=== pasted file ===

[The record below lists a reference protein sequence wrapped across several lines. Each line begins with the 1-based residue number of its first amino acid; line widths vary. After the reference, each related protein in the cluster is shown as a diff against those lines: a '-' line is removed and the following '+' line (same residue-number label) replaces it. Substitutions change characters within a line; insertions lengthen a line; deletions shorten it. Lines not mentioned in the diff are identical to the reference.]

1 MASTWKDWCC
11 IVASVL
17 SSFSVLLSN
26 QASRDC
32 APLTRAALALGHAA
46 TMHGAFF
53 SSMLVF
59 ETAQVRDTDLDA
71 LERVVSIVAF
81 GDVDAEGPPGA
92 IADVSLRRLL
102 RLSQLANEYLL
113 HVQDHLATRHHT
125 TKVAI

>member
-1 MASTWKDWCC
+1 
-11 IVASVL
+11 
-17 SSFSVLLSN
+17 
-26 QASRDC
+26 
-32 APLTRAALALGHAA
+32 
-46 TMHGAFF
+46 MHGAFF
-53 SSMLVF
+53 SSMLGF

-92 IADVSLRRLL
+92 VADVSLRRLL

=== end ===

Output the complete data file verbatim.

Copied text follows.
[The record below lists a reference protein sequence wrapped across several lines. Each line begins with the 1-based residue number of its first amino acid; line widths vary. After the reference, each related protein in the cluster is shown as a diff against those lines: a '-' line is removed and the following '+' line (same residue-number label) replaces it. Substitutions change characters within a line; insertions lengthen a line; deletions shorten it. Lines not mentioned in the diff are identical to the reference.]

1 MASTWKDWCC
11 IVASVL
17 SSFSVLLSN
26 QASRDC
32 APLTRAALALGHAA
46 TMHGAFF
53 SSMLVF
59 ETAQVRDTDLDA
71 LERVVSIVAF
81 GDVDAEGPPGA
92 IADVSLRRLL
102 RLSQLANEYLL
113 HVQDHLATRHHT
125 TKVAI

>member
-1 MASTWKDWCC
+1 
-11 IVASVL
+11 
-17 SSFSVLLSN
+17 
-26 QASRDC
+26 
-32 APLTRAALALGHAA
+32 
-46 TMHGAFF
+46 MHGAFF
-53 SSMLVF
+53 SSMLGF

-92 IADVSLRRLL
+92 VADVSLRRLL